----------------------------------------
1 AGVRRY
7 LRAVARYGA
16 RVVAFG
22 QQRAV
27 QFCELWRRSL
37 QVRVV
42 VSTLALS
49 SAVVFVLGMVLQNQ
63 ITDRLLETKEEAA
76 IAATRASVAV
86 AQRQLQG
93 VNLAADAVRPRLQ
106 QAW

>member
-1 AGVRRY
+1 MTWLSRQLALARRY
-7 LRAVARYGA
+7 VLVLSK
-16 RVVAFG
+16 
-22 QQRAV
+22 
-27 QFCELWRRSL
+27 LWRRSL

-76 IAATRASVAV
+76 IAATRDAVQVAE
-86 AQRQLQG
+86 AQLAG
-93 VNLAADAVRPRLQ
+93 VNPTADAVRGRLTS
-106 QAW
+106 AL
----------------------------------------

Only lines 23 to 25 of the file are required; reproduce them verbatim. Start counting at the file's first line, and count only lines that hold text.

-27 QFCELWRRSL
+27 LWRRSL

-76 IAATRASVAV